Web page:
A “difficult” student was, to me, one who didn't learn something or didn't want to learn something while in school or at least attempt to learn something.  The difficulty was in getting them engaged in learning so they chose to learn rather than were forced.   I knew whether or not they thrived in geometry was less important long term than a positive attitude towards learning.  Most important was self control and the self motivation to do things—and a teacher should work with the student to remove whatever was in the way of the self part of learning.

Having spent 2 ½ years working full time in a nursing home as a nurse’s aide between college and grad school/teaching, and getting to know hundreds of folks at the end of their lives and talking to them about their lives gives one a broad view of things.  What seemed to matter?  Attitudes towards life, the ability to accept new things and to change and learn new things as the world changed too.   

Many of the men were WWI veterans; all lived through the Great Depression and World War II—the years of want and deprivation and their ability to thrive and adapt to changing conditions made them successful or not.   I guess I gained a better understanding of people and tolerance for their struggles through life as I saw them finish it in a nursing home. 

If you try to see every person as a result of many conditions out of their control, you can accept them and work with them to bring more things under their own control—education being one of the tools to gain control.  That made me, as a teacher believe what I offered was valuable.  

Teaching is not a one-way street.  Teachers learn a great deal from students and their families if we are open.  Sadly, I didn’t stay on the Island long enough to learn much from my neighbors.  I think the commercial fishing was what I was most interested in, but never made the effort to follow through in that short year, thinking summer vacation and following years would create opportunities – hadn’t really planned to be there only one year. 

On the Island it is hard to think of living off of it; off the Island it is hard to think of living on it.  I felt that during this visit too. 

To alert some Islanders we were coming, I found an Island Facebook page that one of our former students, Melody, was helping – an Island history as seen through the children of the island in previous decades. The website is a growing collection of old photos and reminiscences.  I posted a comment that Sally, Tom and I planned to visit after 40 years on the October 11th weekend and were hoping to find out if any of our former students had come our year there unscarred. 

Friday at 7:00 am  we left Cushing.  An hour later we picked up Tom over by Turtle Lake.  The Google map and estimate said about 7 hours and a ferry ride.  Hwy 8 through Barron to Hwy 53, Hwy 29 to Green Bay, Hwy 42 to the ferry and across.

When we arrived at the ferry loading dock, I asked the ferry center person about our former teacher friend Estelle.  Her father was Arni, the ferry company head for half a century or so and only passed away a few years ago.  “She is not well, in a hospital off the island—not sure where.  She has not been well for many years.”  Margo often spent part of a day volunteering to help in her classroom of grades 1-3 upstairs and they were good friends and kept up by exchanging Christmas cards until a few years ago when she no longer replied. 

Tom struck up a conversation with the man working in the ferry ticket office who it turned out to be a teacher who came in about 77 and taught math (I think) until a couple of years ago.  He brought us up to date on a few of our friends.  On the ferry on the way over, we visited with another original islander going back for the weekend – and I can’t remember her name, but she was the older sister of one of our students and I can’t remember that name either –terrible getting old!  Tom, a Navy sailor before becoming a teacher, headed directly for the bridge where he politely asked for permission to enter (sailors have their way of doing things that we land lubbers are not versed in) and spent the trip over visiting and learning more about the islanders and island and ferries.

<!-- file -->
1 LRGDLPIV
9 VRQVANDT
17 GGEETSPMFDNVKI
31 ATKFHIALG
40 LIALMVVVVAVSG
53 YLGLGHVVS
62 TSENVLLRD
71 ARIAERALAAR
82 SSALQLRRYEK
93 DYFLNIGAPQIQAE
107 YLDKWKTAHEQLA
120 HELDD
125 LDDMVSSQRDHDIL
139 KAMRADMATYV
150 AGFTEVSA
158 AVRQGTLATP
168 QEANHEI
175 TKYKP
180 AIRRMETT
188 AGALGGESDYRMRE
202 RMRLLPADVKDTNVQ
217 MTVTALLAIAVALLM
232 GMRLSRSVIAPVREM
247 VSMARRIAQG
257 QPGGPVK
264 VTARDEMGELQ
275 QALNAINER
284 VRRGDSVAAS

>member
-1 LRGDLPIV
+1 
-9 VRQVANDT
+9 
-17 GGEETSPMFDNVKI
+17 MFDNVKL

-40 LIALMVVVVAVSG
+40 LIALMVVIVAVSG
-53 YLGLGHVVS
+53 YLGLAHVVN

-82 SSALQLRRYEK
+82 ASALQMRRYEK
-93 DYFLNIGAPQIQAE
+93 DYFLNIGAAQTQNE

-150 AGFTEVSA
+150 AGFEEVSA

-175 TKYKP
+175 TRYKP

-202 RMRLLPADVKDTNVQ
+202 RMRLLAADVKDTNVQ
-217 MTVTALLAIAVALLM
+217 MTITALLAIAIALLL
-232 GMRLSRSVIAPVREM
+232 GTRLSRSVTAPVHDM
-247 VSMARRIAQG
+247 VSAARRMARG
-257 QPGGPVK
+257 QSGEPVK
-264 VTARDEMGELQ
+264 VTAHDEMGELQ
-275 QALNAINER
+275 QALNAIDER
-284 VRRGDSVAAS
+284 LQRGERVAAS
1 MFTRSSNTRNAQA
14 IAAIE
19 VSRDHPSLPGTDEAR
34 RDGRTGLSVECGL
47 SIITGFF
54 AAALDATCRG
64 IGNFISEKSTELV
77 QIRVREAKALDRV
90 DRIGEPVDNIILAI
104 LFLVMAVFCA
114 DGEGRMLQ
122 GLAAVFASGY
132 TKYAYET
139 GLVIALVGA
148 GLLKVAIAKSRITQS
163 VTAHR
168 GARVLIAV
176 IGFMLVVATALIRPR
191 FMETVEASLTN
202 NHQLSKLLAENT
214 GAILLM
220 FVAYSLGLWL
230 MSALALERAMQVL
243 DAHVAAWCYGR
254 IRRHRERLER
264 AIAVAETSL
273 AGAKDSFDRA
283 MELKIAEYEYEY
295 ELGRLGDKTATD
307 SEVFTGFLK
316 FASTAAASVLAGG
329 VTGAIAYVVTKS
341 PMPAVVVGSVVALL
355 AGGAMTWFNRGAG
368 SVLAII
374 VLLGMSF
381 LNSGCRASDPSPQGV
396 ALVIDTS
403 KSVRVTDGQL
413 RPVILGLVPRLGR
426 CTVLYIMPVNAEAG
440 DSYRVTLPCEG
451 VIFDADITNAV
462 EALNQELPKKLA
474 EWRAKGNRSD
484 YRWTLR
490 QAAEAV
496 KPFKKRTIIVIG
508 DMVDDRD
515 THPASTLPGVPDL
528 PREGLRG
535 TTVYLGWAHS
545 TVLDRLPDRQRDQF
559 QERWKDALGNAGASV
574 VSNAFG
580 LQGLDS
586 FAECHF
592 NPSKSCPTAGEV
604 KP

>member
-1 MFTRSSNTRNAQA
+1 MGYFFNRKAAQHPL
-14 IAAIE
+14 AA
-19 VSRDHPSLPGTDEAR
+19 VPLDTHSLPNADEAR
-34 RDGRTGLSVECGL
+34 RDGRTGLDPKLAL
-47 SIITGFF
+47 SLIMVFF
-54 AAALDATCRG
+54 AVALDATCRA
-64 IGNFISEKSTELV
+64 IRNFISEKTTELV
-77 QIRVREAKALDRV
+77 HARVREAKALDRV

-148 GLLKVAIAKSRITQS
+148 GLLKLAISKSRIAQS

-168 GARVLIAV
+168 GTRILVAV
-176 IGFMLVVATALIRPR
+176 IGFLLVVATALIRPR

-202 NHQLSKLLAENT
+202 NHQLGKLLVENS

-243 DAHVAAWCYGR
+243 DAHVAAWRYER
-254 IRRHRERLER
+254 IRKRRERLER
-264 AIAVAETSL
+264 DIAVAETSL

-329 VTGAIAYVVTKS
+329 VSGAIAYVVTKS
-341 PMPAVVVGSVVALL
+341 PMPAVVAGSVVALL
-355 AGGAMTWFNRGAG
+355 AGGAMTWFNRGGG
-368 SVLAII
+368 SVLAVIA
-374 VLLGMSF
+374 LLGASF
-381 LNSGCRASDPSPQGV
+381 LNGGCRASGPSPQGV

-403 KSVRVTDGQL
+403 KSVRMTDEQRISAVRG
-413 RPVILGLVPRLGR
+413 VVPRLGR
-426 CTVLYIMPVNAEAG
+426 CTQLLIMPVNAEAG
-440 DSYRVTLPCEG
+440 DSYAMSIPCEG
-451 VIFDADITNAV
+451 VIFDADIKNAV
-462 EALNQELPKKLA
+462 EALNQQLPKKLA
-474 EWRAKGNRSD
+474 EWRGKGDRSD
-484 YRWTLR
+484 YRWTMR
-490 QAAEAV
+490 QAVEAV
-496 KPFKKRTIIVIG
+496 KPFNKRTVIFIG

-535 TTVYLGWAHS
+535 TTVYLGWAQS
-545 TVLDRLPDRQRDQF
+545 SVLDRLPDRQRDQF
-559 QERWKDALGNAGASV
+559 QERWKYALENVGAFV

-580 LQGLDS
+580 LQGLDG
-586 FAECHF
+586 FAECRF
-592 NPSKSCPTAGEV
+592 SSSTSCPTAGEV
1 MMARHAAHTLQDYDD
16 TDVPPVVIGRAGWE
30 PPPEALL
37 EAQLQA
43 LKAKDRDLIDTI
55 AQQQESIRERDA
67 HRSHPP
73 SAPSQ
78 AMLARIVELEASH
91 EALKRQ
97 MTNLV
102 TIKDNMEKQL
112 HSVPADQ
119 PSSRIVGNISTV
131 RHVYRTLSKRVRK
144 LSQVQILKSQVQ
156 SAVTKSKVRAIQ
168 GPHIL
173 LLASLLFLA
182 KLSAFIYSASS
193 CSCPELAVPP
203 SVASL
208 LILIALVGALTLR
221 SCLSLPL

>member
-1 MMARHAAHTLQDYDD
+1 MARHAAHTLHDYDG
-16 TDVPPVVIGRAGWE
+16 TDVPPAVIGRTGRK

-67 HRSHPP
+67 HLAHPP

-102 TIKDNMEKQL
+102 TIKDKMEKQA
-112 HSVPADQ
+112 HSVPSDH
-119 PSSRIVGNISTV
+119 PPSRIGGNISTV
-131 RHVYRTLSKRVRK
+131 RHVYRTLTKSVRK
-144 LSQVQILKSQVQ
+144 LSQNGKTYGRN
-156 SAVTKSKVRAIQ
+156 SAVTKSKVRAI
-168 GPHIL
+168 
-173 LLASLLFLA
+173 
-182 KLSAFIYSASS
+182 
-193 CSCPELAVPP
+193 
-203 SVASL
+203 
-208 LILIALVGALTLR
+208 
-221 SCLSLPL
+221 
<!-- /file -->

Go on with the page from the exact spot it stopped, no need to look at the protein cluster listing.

We knew from experience if we talked to a few folks and told them about our 40 year return that the Island would soon be aware of things.  My first inkling of this 40 years ago was when after I bought a loaf of wheat bread at the store across the road at the Clover Farm store and one of my students asked in class “So you like wheat bread?”  that things were different.   I suppose there was some practicality to the question, as the store keeper likely needed to know to order an extra loaf of wheat bread each week for us.   So I expected the Island to know we had arrived and was intrigued to find out the reaction if any.  

We had our question down—do you know if there are any “Islanders” who are living here 53-58 years old who went to school on the island.   Islanders tended to mean “born here” with a pedigree of a few generations, but probably in colloquial use indicates folks who life here year round.  I suppose half of our students weren’t born Islanders, but the shorthand quickly distinguishes visitors and summer folks. 

We got off the ferry  by 3 pm and chose to first stop at the school.  It was an in-service day for teachers so no students, and the teachers still in session--a chance to look around the school and possibly visit with some teachers, including Becky, one of our students from 40 years ago now teaching. 

Sue, the administrative assistant or ?? gave us a tour of the building.  Very nice and roomy and well kept up.  Different from our old/new mixture building, but not at all crowded. 

When I thought about the new vs old, as with everything else in my experience, I advantages and disadvantages.  Having the tight quarters when we were there made it easy for us to keep track of students and pushed teachers together – great advantages and probably much of the reason why we worked together so closely and also were able to let students have a somewhat freer campus.  Other than the attic, there were really no places to disappear—and if, for instance, Amy wanted to go to work on the yearbook, we knew someone would be at every place she might be tempted to dally.